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Whoa. Your fiancé just totally crossed the line. Pissed you off. You can feel your anger (rage?) coursing through your bloodstream. Your heart races. Your face heats up. Your limbs stiffen. Your vocal chords get tight, twisty-turny, shrill. You are officially seeing red.
Couples fight. It happens in every relationship. But before going nuclear and telling him just how much of an idiot, how clueless and wrong he is, it helps to know whats going on in your brain during knockdowns and dragouts. In Wired for Love, Stan Tatkin, PsyD explains how knowing a bit about the structure of your and your fiancé's brains can help prevent Armageddon in your relationship, so those cruel and hurtful words that you cant take back never slip out in the first place. Tatkin calls it "smart fighting."
When you and your fiancé fight, both of your amygdalae pick up on the threat (his nasty tone, your eye roll). Then both of your hypothalami direct your pituitary and adrenal glands to release adrenaline and cortisol into your bloodstream. Flooded by stress hormones, your brains go into fight-flight-or-freeze mode. They're working at partial capacity. This is when nasty, brutal things can get said.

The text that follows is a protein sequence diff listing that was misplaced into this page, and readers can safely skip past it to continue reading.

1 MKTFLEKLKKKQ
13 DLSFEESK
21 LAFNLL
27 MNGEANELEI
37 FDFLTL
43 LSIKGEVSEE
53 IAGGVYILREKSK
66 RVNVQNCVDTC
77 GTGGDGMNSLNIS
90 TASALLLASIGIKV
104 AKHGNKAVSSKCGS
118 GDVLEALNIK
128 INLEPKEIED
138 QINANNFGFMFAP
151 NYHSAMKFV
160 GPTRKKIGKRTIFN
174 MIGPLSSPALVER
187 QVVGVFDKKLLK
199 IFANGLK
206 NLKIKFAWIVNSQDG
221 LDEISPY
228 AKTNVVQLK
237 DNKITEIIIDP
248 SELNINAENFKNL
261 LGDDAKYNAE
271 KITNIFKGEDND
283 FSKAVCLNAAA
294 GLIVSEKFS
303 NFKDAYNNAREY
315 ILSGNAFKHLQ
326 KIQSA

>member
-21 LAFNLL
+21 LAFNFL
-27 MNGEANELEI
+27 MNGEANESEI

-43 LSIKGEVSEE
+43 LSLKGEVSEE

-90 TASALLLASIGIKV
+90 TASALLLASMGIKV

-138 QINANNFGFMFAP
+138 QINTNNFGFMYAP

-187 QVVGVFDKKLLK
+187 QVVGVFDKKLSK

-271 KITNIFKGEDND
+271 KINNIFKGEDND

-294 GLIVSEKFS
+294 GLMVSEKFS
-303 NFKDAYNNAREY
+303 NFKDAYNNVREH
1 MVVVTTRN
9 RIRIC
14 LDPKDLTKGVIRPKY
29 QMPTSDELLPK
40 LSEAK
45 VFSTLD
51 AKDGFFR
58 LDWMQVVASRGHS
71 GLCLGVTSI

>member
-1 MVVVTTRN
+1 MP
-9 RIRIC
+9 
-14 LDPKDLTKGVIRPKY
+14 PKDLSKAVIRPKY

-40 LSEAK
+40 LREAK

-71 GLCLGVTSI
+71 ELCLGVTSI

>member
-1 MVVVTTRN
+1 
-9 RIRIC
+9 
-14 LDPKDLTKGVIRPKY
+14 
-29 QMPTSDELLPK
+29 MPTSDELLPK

Want to avoid that and fight smart? First: breathe. Take a few big, long breaths. Especially focusing on a long exhalation. This will slow your cardiovascular and respiratory systems, and calm you down. Second, get your orbitofrontal cortex — the moral and empathic center of your brain — to turn back on. Under stress, it goes offline, "leaving you both unable to appreciate anything beyond [your] own ideas and feelings," writes Tatkin. It's hard to empathize with your guy when hes truly pissed you off. But you need it to work, so it can rein in the amygdala and hypothalamus so you can try to understand the situation from your fiancé's perspective. And he yours.
Easy? Nope. In the heat of the moment, its tough to wrestle yourself out of wanting to be right, to win, to prove him wrong. But its important. Because if you stay at this heart-racing, angry impassé for too long, this extreme unpleasantness will move from your short-term to your long-term memories. You'll both remember this fight as a painful doosie, not just a bump in the relationship road.
Allison Moir-Smith, MA, is a bridal counselor, creator of How Brides-To-Be REALLY Feel videos, and author of Emotionally Engaged: A Bride's Guide to Surviving the "Happiest" Time of Her Life.